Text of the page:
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Howard Dean - Car Interview and Concord Inn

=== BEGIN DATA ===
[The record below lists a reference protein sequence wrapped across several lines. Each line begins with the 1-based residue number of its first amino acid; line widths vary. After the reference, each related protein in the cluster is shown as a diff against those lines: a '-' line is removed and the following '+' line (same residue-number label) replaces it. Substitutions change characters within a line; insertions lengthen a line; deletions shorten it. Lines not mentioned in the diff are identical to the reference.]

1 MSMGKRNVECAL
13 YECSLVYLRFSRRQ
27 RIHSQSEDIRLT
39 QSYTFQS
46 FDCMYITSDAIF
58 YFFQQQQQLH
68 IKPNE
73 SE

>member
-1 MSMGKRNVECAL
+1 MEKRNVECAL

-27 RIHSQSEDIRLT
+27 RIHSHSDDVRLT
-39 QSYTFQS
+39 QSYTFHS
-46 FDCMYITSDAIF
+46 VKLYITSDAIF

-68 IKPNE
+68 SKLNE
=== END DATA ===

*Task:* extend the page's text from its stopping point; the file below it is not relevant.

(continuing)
[Howard Dean - Car Interview and Concord Inn] [CONCORD, NH USA] Howard Dean - Car Interview and Dean at the Concord Centennial Inn 2004 Presidential Candidate Howard Dean. TAPE 12B ABC - "THIS WEEK" Interview with Howard Dean by George Stephanopoulos Friday, September 12, 2003 Transcribed by Jennifer Campbell - - FINAL TRANSCIPT- - MR. STEPHANOPOULOS: Congressman Gephardt, I heard what you had to say just out there, it was a sad attack- MR. DEAN: Yeah. MR. STEPHANOPOULOS: -- old politics it's just MR. DEAN: Right. MR. STEPHANOPOULOS: but I wonder if you could respond to the substance of what he said. How you have supported Medicare in the past. 13:46:32 MR. DEAN: Of course, I support Medicare. That's ridiculous--I certainly have been very angry at Medicare over their bureaucratic, ah stuff, you know they're really very difficult bureaucratically to deal with-there um, there (cough) they're not doctor-friendly at all, and they're not particularly patient-friendly. I, when my father died about two years ago, we got a bill, I couldn't understand it from Medicare, I mean and from the hospital, and it just--you know, it needs to be totally revamped. One of the promises I make to doctors, as you heard this morning, is that I'll put somebody who is actually taking care of patients in front, in charge of Medicare and Medicaid. MR. STEPHANOPOULOS: Um, But he goes farther, he also says that in 1995 you specifically supported the $270 billion dollars or so in tax cuts that were called for by Newt Gingrich 13:47:19 MR. DEAN: I think that's very unlikely. MR. STEPHANOPOULOS: Here's the documentation 13:47:22 MR. DEAN: I know what Gingrich said, but this- MR. STEPHANOPOULOS: This is what Congressman Gephardt is saying about 1995 and those are the clips supporting it and it's pretty clear that you had said you would accept a 7 or 10 percent cut in the rate of growth of Medicare which is. 13:47:36 MR. DEAN: Ohhhh, cutting the rate of growth is much different MR. STEPHANOPOULOS: But that's what Newt Gingrich is calling for. 13:47:42 MR. DEAN: Well look, George, before I respond to the specifics, we're going to go back and find them ourselves. We're certainly not going to trust our opponent to fairly portray our record. Medicare is a terrific program. I've taken Medicare for all the time I've practice. My wife accepts Medicare. It's a big bureaucratic nightmare, there's no question about that. No democrat would purpose getting rid of Medicare. And for Dick Gephardt to say so, I think is a sad day in history MR. STEPHANOPOULOS: Right, but he does say specifically, in "The Dallas Morning News," Montpelier newspapers, and New Hampshire newspapers-say that in 1995 you were supporting that level of cuts. 13:48:15 MR. DEAN: Remember this is not a cut. This is a cut in growth rate. MR. STEPHANOPOULOS: Right, but that's what-- MR. DEAN: That's a big difference. MR. STEPHANOPOULOS: Well, except that the cutting growth rate in 1995 came to $270 billion. That's what Newt Gingrich is calling for and you supported it 13:48:30 MR. DEAN: Well, I can't speak to what, well look, I can't respond to something in an opponent's press release until I've heard our own side of the story, and I haven't heard it. This was eight years ago, I've, you know, I can really honestly can't tell you what I said then because I don't remember what I said eight years ago. The truth (cut off), but the bottom line is no one would ever predict, uh, propose getting rid of Medicare. I think for Dick Gephardt to link my name with Newt Gingrich's or any of any of his opponent's names to Newt Gingrich's is a really sad day in Dick Gephardt's career. MR. STEPHANOPOULOS: Well, we'll come back then, because there also, you know, I'll leave this with you we can come back at the end of the day. 13:49:06 MR. DEAN: Oh, our guys have this. MR. STEPHANOPOULOS: Oh, they do. MR. DEAN: Uh, hmmm. MR. STEPHANOPOULOS: They have it? Okay. But back in 1995 as head of the NGA (ph) you also supported cuts in Social Security, cuts in Veterans benefits along the same lines. 13:49:16 MR. DEAN: Um, you know, I can't respond to that because it was a long time ago, it's eight years. I will say that 1995 we had an enormous budget crisis in this country. MR. STEPHANOPOULOS: We do now too. 13:49:26 MR. DEAN: [woman can be heard on cell phone in background-in italics] Ah, Yes, we do, but now I know how that can be fixed, and that is you get rid of the president's tax cuts. The next president of the United States is going to have to confront exactly this, do we cut veterans' benefits, do we cut Social Security benefits, do we cut Medicare benefits, or. MR. STEPHANOPOULOS: What's your answer now? 13:49:42 MR. DEAN: We do not. We don't need to do that, but I have not said that I won't look at the rate of growth of any of these things. If we're in bad trouble, of course we will. MR. STEPHANOPOULOS: But there is-- MR. DEAN: I balance the budget. First of all, I'm the only person MR. STEPHANOPOULOS: but cuts in the rate of growth would mean cuts in services, cuts in actual services to people. 13:49:55 MR. DEAN: That's not necessarily so. George, I manage the budget which is something that none of these other folks have ever done except for Bob Graham. I've managed the budget for 12 years, and we've managed to balance the budget and expand services, we can do this, but it has to be done very carefully, you have to pay attention to what you're doing, and we did it by holding down the rate of growth. MR. STEPHANOPOULOS: You say you want to repeal all of Bush tax cuts. MR. DEAN: Mmm-hmm. MR. STEPHANOPOULOS: This is some suggestion that you are looking back at the whole tax cut program and may purpose something new. Are you open now, perhaps, for middle-class tax cuts or total repeal? 13:50:24 MR. DEAN: I have said we want total repeal, and we need to have a total repeal. You cannot fund things that you can't promise. Um, For example, some of the senators are saying--Karen, I'm sorry, but I can't concentrate, can you call him back. 13:50:46 MR. DEAN: Um, Where were we? MR. STEPHANOPOULOS: Tax cuts. 13:50:49 MR. DEAN: Oh. Here's what's happening. You're getting a lot of the people in my race where they're making me the target, and what they're doing is promising things they can't deliver or saying things that may be accurate but they are not contextual. Um, and I'll give you an example. Senator Kerry is chastising me because I don't want to roll say the middle-class tax cut. The truth is there were hardly any middle-class tax cuts. Senator Kerry himself used George Bush's figures. MR. STEPHANOPOULOS: Well, except the childcare tax credit, went from 500 dollars to a thousand dollars for a middle-class family with two or three kids, that's a real benefit. 13:51:25 MR. DEAN: But that's true, but there aren't many of those families that it really affects, go look at, you saw the Treasury Report. MR. STEPHANOPOULOS: But they're going to repeal that. 13:51:30 MR. DEAN: We're going to repeal the works, everything, because you can't pay for all the things that Senator Kerry and I have both suggested. The difference in Senator Kerry and I, I'll pay for the programs. He's just making promises he can't keep. Now, what else we do with the tax code, I don't know. We are looking at the tax code and trying to make it fairer to middle-class people. I'm not sure where we are on that. We have a lot of work to do, but we're going to start by getting rid of all of the tax cuts, cause they're a mistake. The fact of the matter is the politicians that would tell you that they can fund health care, special education, and do all those things and also give you a tax cut are simply not telling you the truth. MR. STEPHANOPOULOS: So making the tax code fair if you had tax reform, that could include new tax cuts for middle class families. 13:52:11 MR. DEAN: I have no idea what we're going to do yet. I can't tell you. We're going to try to make the tax code more fair so that middle-class people and lower-income people don't pay as much taxes as corporations and wealthy individuals. MR. STEPHANOPOULOS: But, for example then, you're not going to keep the childcare tax credit where it is. 13:52:28 MR. DEAN: George, we don't know what we're going to do. I've just said that I'm going to repeal the president's tax cuts and so that we can start all over again to have a decent economy and pay for the services that need to be paid for and start to balance the budget. We are also now taking a look at the tax code to make it more fair. That's all I can tell you. MR. STEPHANOPOULOS: The biggest applause you got at Plymouth State was when you talked about Iraq, when you talked about your opposition to Iraq and you also got asked what you would do now. You talked about trying to get more international troops, bring American troops home, but what about the president's plan for $87 billion dollars 13:53:00 MR. DEAN: Well, I think the president--we have not looked at the $87 billion yet so we can't tell if it's efficient, this that and the other, we've seen the topside. But what I do believe if the president wants $87 billion dollars he ought to tell us how he is going to pay for it and just adding to the deficit is not sufficient. He really does need to undo at least $87 billion dollars a year of his tax cuts if we are going to have that type of expenditure. When Harry Truman was in Korea we paid for that time in Korea with a 26 percent tax increase. What I think this President ought to do is unwind the taxes. Now, there is something we can agree on, you've got to unwind the tax cuts to very wealthy corporations and individuals got in order to pay for the president's war in Iraq an support our troops properly. MR. STEPHANOPOULOS: You had a litany there when you were talking about Iraq that the President doesn't tell the truth, the Vice President didn't tell the truth on various issues on Iraq. 13:53:48 MR. DEAN: Well actually, I said it a little more daintily than that, I said it turned out not to be true. MR. STEPHANOPOULOS: It turned out not to be true. So, that was very deliberate, very precise. MR. DEAN: Right. MR. STEPHANOPOULOS: So, do you think he's an honest person? 13:54:00 MR. DEAN: All I can tell you, George, is that we got into a Iraq based on false pretenses, most Americans today think that the Iraqis had something to do with September the 11th, that's not true. The President knows it's not true and I think the false impression was deliberately left with the American people. MR. STEPHANOPOULOS: Deliberate? MR. DEAN: Yup. MR. STEPHANOPOULOS: Well, that's right on the edge of calling him a liar. 13:54:20 MR. DEAN: I didn't use that word, but I do think we were deliberately misled. MR. STEPHANOPOULOS: Let me turn to another word you used this morning cause it was the first time I'd ever heard you use it, and I haven't been with you the all the time but you talked when you were before the doctors this morning about spirituality and I was wondering how you would describe your spirituality. 13:54:38 MR. DEAN: I'm actually a pretty religious person, believe it or not. MR. STEPHANOPOULOS: I believe it. 13:54:45 MR. DEAN: I think what's missing in this country is a degree of spirituality. And, uh, I believe that all of this corporatization, all this concentration on money, which is what the President is really focused on, has left behind that part of America, which really needs something to cling to, and that is the sense of community. When I talked about the context of spirituality in relation to our loss of community that's why I think we are doing so well. MR. STEPHANOPOULOS: Yes, you have had quite a journey. You were raised Roman Catholic. 13:55:20 MR. DEAN: Well, I wasn't raised Roman Catholic, I was just baptized Roman Catholic. MR. STEPHANOPOULOS: Not raised. MR. DEAN: Not raised. I was raised an Episcopalian and I ended up as a Congregationalist. MR. STEPHANOPOULOS: I was going to--that's what I wanted to ask you. How did you end up as a Congregationalist? 13:55:30 MR. DEAN: Because I had a big fight with a local Episcopal church about 25 years ago about the bike path MR. STEPHANOPOULOS: Over a bike path?? 13:55:37 MR. DEAN: They had control over a-we were trying to get a bike path built and they had control over about a mile and a half of railroad bed and they decided they would pursue a property rights suit to refuse the bike path to be developed. MR. STEPHANOPOULOS: So it was more about political dispute than theological dispute. MR. DEAN: Yeah, that's right. MR. STEPHANOPOULOS: Because I just really don't know the difference theologically between. 13:55:54 MR. DEAN: Theologically, there is a difference. I am more comfortable in the Congregational Church, and Congregational Churches don't have a bishop. Each Congregation govern themselves. They have a conference, the United Church of Christ but they each--each church, calls their own minister and we're pretty independent. MR. STEPHANOPOULOS: How did your faith inform--(camera adjusts)--how does your faith inform your politics? 13:56:27 MR. DEAN: I'm not sure that it does. Um, I think my faith and my politics are parallel. Um, I consider myself a Christian in the best sense of the word, I think that Christ was somebody who really reached out to those who couldn't fend for themselves or who were spat upon by others. One of the things I think about is, um, when Christ stopped a stoning of an adulterous woman and said let those of you who are without sin cast the first stone. Um, So I think about those things, but I don't think--I don't know it informs my politics. MR. STEPHANOPOULOS: But it informs your sense of ethics fairly? MR. DEAN: Very much so. MR. STEPHANOPOULOS: Do you pray? MR. DEAN: Yes. MR. STEPHANOPOULOS: Constantly? 13:57:14 MR. DEAN: No, lately. (Laughter.) But I do. I mean I try to pray daily, I don't always. MR. STEPHANOPOULOS: Let me broaden this out. There's a question about presidential leadership. When you think about that word, leadership, presidential leadership, those two words, what comes to mind? 13:57:32 MR. DEAN: What comes to mind is being willing to set a course of action and stick by it. Don't be guided by polls and focus groups, stand up what you think is right in this country. MR. STEPHANOPOULOS: Which Presidents have done it in the past? 13:57:40 MR. DEAN: Truman, was extraordinary and Washington. MR. STEPHANOPOULOS: Small, tough guy. MR. DEAN: Yup and George Washington, who gave up the presidency, and he could have had presidency for life. He should have had a title, he gave it up. Because of that the rule of law changed forever, the evolution of the rule of law changed forever in the western world and Truman was a small tough guy who we called on, and I admire him enormously for that. MR. STEPHANOPOULOS: How about Republican Presidents? MR. DEAN: Roosevelt. Theodore Roosevelt, the father of the Conservation Movement. Interestingly, one of the people--I've got a list of six or seven or eight really great presidents. One of the people who I have shocked myself at by including was Lyndon Johnson, for all of Lyndon Johnson's terrible problems with the Vietnam War, he remade the country into a better place with the Civil Rights Act, Medicare, Civil Voting Rights Act, Headstart, war on poverty. He was an extraordinary domestic president even though I can't. MR. STEPHANOPOULOS: Robert Kennedy? MR. DEAN: Even though I protested against him when I was in college. MR. STEPHANOPOULOS: What made you turn around? 13:58:43 MR. DEAN: Well, recently, it was probably after I began to run for president, I was thinking about presidents in general, thinking who I thought were the greatest and why and Johnson, and you could not keep (starts to say Richard), Lyndon Johnson off your list. MR. STEPHANOPOULOS: Did you read much about presidents as you were preparing for this? 13:58:59 MR. DEAN: I have read about the presidents for years. I mean, I even read "Truman" to my children through the second and fourth grades for bedtime reading. MR. STEPHANOPOULOS: What did you read them? 13:59:07 MR. DEAN: "Truman." The biography, David McCullough's book. MR. STEPHANOPOULOS: No kidding. MR. DEAN: They liked it, they loved it. It was great. There smart kids and they learn some history out of it. MR. STEPHANOPOULOS: Terrific. Thank you. We'll come back up to close up the day just if you have any response on the specifics. MR. DEAN: Dick--I don't, other than I think it's a sad day for Dick Gephardt to liking me to Newt Gingrich, it's just ridiculous. MR. STEPHANOPOULOS: Because he-(Simultaneous speaking.) MR. DEAN: Well, let's find out. I've got to find out. MR. STEPHANOPOULOS: Another thing, we'll get the- 13:59:38 MR. DEAN: Well, I've got to find out, you know. I've got to find out. But I think I fully ascribe to the notion that we should reduce the Medicare growth rate from 10 percent or 7 percent or less if fisable I'm sure I said that. MR. STEPHANOPOULOS: That's what Newt Gingrich was calling for in 1995. 13:59:50 MR. DEAN: Well then Newt Gingrich probably also called for a strong America and I believe in that too. To like, my guess is that I could find some things that-that is like my saying that Dick Gephardt is the same as George Bush because they both voted for the war and Dick Gephardt went to the Rose Garden to support the war. I've never said that, I am just so disappointed. I worked for this guy in 1988. I really. MR. STEPHANOPOULOS: His campaign? 14.00.10 MR. DEAN: Yeah, I worked for his campaign in '88. This is really pathetic politics in the past. MR. STEPHANOPOULOS: Why do you think he is doing it? (Simultaneous speaking.) MR. DEAN: Because I think he is desperate. --off the record-- MR. STEPHANOPOULOS: Yeah. And I mean we just got this 25 minutes ago. And it seems pretty well documented. MR. DEAN: Well, Noelle, I think some of the--that again-- MR. STEPHANOPOULOS: I'm talking about this stuff. MR. DEAN: Right. Right. FEMALE VOICE: Did somebody come and pass it around? MR. STEPHANOPOULOS: No, it was faxed. And I guess they were e-mailing it. That's what I'm talking about. This is obviously--this, obviously, has been in the works for sometime. MR. DEAN: Right. Right. MR. STEPHANOPOULOS: Well, you knew it was comming. MR. DEAN: Well, I didn't expect this quite-- MR. STEPHANOPOULOS: A little early? MR. DEAN: No, I didn't expect this from Dick. Other perhaps yes, but Dick no. MR. STEPHANOPOULOS: And he obviously didn't call you and give you a heads up. MR. DEAN: Of course not, but it is disappointing, but that's Washington politics for you, a bit of-- MR. STEPHANOPOULOS: A little early, but it's just about the time when Gore unloaded on Bradley on very similar stuff. MR. DEAN: Well, we'll have a big conversation about what to do, but I guess I won't unload on him this way. I'm not sure about it, I might, but we will see. MR. STEPHANOPOULOS: Fine. MR. DEAN: I don't--well, our whole campaign is about hope, a different kind of campaign. (Pause) MR. DEAN: Now, this is the governor's point, but that's not even a quote. MR. STEPHANOPOULOS: Right. MR. DEAN: That was a quote from--[inaudible]--and even if I did say that, Social Security and Medicare is--[inaudible]--running off the payroll. MR. STEPHANOPOULOS: Well, a lot of people would take Security. MR. DEAN: Most Security is off the table. Social Security is--[inaudible]--but we had a terrible time with Social Security at that time, too. And you've got to remember when--[inaudible]--but I'm sure I did say that because Social Security was a disaster. I tried to do good, do good work--I--today-- [THE END]